asthasr

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About asthasr

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  1. Gonna be expensive to put it straight through SFH subdivisions... a quick Zillow tells me that some of those houses are well north of $400k.
  2. asthasr

    New Panthers Stadium in 2022?

    Nooo, not that hash tag!
  3. asthasr

    New Panthers Stadium in 2022?

    I think the impact of pro sports is overestimated. Cord cutters and fragmentation have made it harder than ever to watch sports on TV. (I used to be able to pay for basic cable and watch games when I wanted to; now I don't even know what channels I'd need to get to watch my preferred teams. Certainly more than one.) The concussion problems in football mean the "pipeline" is getting shallower, which in turn means that the professional version will be declining in popularity as time goes on. MLB attendance is tanking. NASCAR's collapse has already hit us close to home. If the Panthers come knocking for hundreds of millions of dollars of taxpayer funds, I'd politely invite them to go ask York or Gaston County. I'd probably be immediately voted out by people who think that pro sports genuinely matter, but there's something distasteful about signing on the dotted line for a debt worth thousands of dollars per city resident that (a) doesn't produce an asset most residents can use, (b) will not pay for itself in economic development, and (c) will likely outlast the "asset" itself.
  4. asthasr

    New Panthers Stadium in 2022?

    Maybe so, but my position is simpler: no public funds should go to stadiums at all.
  5. asthasr

    New Panthers Stadium in 2022?

    Investing any public funds in another stadium is idiocy.
  6. asthasr

    Charlotte Weather

    Yep, and this is about the tenth time I remember this happening. You'd think that over time they'd adjust the computer models to anticipate this near-constant event, but apparently not.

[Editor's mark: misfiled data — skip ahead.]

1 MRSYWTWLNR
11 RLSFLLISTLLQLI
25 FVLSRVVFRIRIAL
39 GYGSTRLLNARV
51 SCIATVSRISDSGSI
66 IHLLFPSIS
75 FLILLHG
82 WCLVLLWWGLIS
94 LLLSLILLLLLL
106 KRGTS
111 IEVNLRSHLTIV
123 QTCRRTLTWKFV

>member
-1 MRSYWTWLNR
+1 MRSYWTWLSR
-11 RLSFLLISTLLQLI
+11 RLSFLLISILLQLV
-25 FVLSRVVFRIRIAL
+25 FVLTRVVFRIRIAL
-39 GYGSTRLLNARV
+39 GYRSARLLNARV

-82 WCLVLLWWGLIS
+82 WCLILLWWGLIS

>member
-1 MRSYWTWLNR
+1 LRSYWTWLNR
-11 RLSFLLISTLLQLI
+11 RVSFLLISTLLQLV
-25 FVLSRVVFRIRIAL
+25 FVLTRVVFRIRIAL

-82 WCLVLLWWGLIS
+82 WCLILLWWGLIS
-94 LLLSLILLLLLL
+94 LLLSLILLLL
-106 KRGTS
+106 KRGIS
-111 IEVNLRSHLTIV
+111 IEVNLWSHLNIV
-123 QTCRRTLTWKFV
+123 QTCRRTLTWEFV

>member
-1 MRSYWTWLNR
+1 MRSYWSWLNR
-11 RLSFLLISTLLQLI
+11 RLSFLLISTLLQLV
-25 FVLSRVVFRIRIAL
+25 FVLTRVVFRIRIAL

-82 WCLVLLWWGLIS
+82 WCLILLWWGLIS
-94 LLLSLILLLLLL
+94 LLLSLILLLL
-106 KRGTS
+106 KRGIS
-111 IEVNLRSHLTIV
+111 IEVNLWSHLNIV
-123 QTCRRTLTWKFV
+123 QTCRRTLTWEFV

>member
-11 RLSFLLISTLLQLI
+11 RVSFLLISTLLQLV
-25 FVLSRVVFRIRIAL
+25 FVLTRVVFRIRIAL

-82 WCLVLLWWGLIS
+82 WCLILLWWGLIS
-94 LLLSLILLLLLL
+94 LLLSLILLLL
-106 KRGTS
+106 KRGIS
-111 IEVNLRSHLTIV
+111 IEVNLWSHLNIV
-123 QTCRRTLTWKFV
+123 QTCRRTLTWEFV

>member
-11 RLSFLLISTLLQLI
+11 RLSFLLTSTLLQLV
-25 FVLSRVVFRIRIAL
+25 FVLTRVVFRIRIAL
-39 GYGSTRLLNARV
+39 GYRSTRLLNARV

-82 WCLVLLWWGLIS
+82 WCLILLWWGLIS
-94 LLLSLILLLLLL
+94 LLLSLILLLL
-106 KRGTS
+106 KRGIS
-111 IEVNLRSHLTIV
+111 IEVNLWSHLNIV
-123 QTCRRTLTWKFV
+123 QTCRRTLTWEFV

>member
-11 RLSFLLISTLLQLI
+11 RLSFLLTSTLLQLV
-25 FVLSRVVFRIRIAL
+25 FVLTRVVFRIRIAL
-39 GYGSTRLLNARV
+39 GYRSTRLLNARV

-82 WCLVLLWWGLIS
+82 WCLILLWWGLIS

7. asthasr

    Legacy Union (former Charlotte Observer redevelopment)

    I was just in Dallas and it struck me that the Onion would make a great addition to their skyline.
  8. asthasr

    Traffic Congestion and Highway Construction

    I put the probability at approximately 0%. Shelby/Cleveland County is very bad at aesthetics.
  9. asthasr

    Legacy Union (former Charlotte Observer redevelopment)

    It is easier and quicker, no doubt about it, for the people parking in the deck. My opinion is just that this ease and quickness comes at a price: first, it is a concession to the developer. "Take the easy route and do not make your streetscape inviting." Second, it allows the people using the deck to see themselves as "apart" from the city. Yes, of course, people can choose to go out to the street and get a coffee if they actively decide to do so; but they aren't doing it on a daily basis. There is friction there, particularly since they aren't acclimatized to the idea to begin with. If you walk a given path every day, you come to view the path you take as part of your world, and it can affect your decision-making. Maybe you see a new vendor set up across the street and you decide to try their sandwiches at lunch; or a new bakery opens; and so on. If you aren't actively using the street, though, you just treat the parking deck and the office as a "node." You drive from home to the deck. Perhaps you sit in your car and post a Tweet about how terrible I-77 South is. You get out. You walk (in the deck) to the elevator, which you take down to floor 3. You walk across the bridge. You swipe your badge and go into the office. Compare this to even a short walk outside. You drive to the deck, go down to ground level, walk out under the sky, smell coffee from the cafe, decide to get something, instagram your croissant, go across the road, swipe your card in the lobby, and go in. Although in actual fact there is very little different, there is still a point of "humanistic friction," a time and place where ad hoc human interaction and interest can occur. This serendipity is part of the life of good urban spaces and helps to make the city better.
  10. asthasr

    Learning from Other Places

    Yes, I believe Bras Basah is tolled--and that does help, of course--but I think that even with heavier traffic the pedestrian and transit infrastructure would still function well.
  11. asthasr

    Learning from Other Places